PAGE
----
From the Publisher
USA Today Set your other books aside for a day or two and read straight through Man and Boy.

Kyle Smith People Utterly irresistible.

Sherryl Connelly New York Daily News Every generation has hungered for a heartfelt novel in which a father discovers what it is to be a mother. Man and Boy [is] a witty, often sweet novel that adeptly sorts immature men from true fathers.

Robin Vidimos Denver Post Tony Parsons's first novel, Man and Boy, hits like a series of quick jabs to the heart....A novel that is one in a million.

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Product Details

Cengage Gale
Publication date:
Edition description:
Product dimensions:
5.92(w) x 8.16(h) x 1.07(d)

Read an Excerpt

the most beautiful boy in the world

It's a boy, it's a boy!

It's a little boy.

I look at this baby-as bald, wrinkled, and scrunched up as an old man-and something chemical happens inside me.

It-I mean he-looks like the most beautiful baby in the history of the world. Is it-he-really the most beautiful baby in the history of the world? Or is that just my biological programming kicking in? Does everyone feel this way? Even people with plain babies? Is our baby really so beautiful?

I honestly can't tell.

The baby is sleeping in the arms of the woman I love. I sit on the edge of the bed and stare at the pair of them, feeling like I belong in this room with this woman and this baby in a way that I have never belonged anywhere.

After all the excitement of the last twenty-four hours, I am suddenly overwhelmed, feeling something-gratitude, happiness, love-well up inside me and threaten to spill out.

I am afraid that I am going to disgrace myself-spoil everything, smudge the moment-with tears. But then the baby wakes up and starts squawking for food and we-me and the woman I love-laugh out loud, laugh with shock and wonder.

It's a small miracle. And although we can't escape the reality of everyday life-when do I have to get back to work?-the day is glazed with real magic. We don't really talk about the magic. But we can feel it all around.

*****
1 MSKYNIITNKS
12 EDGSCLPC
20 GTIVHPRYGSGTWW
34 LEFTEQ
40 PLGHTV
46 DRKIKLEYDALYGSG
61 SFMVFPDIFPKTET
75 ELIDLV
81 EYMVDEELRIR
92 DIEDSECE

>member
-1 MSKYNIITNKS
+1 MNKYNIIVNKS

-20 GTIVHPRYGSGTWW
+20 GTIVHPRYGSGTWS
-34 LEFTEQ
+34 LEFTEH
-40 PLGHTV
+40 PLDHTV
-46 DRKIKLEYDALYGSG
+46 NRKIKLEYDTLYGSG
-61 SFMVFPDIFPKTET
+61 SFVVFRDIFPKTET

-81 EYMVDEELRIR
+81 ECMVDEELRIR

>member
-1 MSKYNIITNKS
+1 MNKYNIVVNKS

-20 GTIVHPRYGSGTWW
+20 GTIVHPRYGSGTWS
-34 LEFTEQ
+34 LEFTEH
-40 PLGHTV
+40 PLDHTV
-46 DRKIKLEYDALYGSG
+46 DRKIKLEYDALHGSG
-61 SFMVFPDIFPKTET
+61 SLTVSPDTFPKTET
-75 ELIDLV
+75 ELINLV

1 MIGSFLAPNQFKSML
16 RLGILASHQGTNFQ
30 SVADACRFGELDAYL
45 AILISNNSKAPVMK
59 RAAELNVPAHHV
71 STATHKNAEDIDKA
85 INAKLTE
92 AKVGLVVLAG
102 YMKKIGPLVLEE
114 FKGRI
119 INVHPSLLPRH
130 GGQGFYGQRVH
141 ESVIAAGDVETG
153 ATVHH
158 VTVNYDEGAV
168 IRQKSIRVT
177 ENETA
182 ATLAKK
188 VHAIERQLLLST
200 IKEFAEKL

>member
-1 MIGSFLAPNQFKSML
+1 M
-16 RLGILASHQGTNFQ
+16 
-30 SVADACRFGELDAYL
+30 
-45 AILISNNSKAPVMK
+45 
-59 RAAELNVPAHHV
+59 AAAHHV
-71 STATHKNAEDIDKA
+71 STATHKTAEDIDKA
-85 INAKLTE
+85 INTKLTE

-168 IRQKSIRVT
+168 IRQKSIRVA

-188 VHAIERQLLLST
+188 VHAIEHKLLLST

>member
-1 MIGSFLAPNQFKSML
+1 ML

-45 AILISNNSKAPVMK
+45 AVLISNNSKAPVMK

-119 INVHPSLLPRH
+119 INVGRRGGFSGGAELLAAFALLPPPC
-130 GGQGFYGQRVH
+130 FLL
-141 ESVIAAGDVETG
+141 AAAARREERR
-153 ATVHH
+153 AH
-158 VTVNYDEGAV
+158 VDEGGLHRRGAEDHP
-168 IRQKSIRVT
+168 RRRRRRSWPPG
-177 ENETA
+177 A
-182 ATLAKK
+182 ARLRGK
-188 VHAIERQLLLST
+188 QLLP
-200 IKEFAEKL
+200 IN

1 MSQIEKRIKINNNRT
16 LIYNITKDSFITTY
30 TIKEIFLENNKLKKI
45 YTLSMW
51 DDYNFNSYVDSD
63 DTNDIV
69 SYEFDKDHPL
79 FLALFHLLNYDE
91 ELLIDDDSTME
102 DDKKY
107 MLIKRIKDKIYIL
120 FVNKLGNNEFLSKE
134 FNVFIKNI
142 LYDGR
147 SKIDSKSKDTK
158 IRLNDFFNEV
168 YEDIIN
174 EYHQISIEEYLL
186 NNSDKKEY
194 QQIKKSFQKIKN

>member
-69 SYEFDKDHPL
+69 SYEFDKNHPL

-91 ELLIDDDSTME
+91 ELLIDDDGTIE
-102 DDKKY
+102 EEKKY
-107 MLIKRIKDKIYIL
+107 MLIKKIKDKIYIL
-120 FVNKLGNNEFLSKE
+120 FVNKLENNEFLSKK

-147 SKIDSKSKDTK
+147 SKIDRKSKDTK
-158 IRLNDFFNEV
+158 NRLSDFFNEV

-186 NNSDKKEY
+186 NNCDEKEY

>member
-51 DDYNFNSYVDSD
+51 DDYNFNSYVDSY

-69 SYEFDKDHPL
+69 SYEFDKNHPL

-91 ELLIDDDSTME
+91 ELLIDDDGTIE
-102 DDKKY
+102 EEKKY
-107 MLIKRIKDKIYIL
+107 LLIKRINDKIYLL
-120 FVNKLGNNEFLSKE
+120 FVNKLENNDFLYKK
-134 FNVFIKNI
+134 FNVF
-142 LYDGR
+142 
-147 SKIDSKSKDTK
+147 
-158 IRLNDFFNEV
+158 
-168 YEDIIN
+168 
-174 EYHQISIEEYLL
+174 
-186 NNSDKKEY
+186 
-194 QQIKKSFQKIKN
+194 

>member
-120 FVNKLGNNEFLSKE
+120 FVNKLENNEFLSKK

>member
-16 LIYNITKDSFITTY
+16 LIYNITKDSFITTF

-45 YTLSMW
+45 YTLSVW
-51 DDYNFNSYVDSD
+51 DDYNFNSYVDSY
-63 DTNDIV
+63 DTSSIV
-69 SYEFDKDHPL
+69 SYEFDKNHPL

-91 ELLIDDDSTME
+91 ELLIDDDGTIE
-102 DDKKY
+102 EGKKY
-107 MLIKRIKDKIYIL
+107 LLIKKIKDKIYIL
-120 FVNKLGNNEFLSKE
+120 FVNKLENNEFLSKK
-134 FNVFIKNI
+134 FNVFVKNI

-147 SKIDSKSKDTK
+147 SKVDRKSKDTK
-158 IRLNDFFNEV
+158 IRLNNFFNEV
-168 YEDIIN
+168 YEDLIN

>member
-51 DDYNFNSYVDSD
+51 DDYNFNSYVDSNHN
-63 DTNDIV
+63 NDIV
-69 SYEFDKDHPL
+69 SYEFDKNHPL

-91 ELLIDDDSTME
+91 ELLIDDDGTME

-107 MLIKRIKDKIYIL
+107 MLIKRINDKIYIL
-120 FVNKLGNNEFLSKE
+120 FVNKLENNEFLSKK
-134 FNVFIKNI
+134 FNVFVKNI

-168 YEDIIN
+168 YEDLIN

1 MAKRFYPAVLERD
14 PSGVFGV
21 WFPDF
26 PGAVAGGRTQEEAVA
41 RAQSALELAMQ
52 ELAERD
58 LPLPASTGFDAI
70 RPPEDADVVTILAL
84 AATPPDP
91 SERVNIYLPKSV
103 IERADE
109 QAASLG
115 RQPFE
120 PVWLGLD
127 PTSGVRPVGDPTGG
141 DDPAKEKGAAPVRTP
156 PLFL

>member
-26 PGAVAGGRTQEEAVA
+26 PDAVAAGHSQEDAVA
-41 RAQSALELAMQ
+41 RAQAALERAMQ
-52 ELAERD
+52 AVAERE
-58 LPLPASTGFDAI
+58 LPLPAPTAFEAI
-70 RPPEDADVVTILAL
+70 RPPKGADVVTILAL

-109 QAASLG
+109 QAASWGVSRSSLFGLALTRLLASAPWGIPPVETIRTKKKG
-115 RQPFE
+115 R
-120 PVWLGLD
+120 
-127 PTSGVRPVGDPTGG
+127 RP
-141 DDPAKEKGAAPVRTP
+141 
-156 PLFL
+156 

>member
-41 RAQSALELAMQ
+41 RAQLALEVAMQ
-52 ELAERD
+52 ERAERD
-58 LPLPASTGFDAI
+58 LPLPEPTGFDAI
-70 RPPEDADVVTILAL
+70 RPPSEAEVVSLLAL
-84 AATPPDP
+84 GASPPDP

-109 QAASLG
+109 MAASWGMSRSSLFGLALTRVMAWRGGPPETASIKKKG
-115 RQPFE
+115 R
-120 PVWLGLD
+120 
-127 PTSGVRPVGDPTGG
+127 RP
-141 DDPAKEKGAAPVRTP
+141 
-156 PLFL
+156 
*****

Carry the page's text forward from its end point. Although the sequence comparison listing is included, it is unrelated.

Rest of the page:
Later my parents are there. When she is done with the hugs and kisses, my mother counts the baby's fingers and toes, checking for webbed feet. But he is fine, the baby is fine.

"He's a little smasher," my mom says. "A little smasher!"

My father looks at the baby and something inside him seems to melt.

There are many good things about my father, but he is not a soft man, he is not a sentimental man. He doesn't gurgle and coo over babies in the street. My father is a good man, but the things he has gone through in his life mean that he is also a hard man. But today some ice deep inside him begins to crack and I can tell he feels it too.

This is the most beautiful baby in the world.

I give my father a bottle I bought months ago. It is bourbon. My father only drinks beer and whiskey but he takes the bottle with a big grin on his face. The label on the bottle says Old Granddad. That's him. That's my father.

And I know today that I have become more like him. Today I am a father too. All the supposed landmarks of manhood-losing my virginity, getting my driving license, voting for the first time-were all just the outer suburbs of my youth. I went through all those things and came out the other side fundamentally unchanged, still a boy.

But now I have helped to bring another human being into the world.

Today I became what my father has been forever.

Today I became a man.

I am twenty-five years old.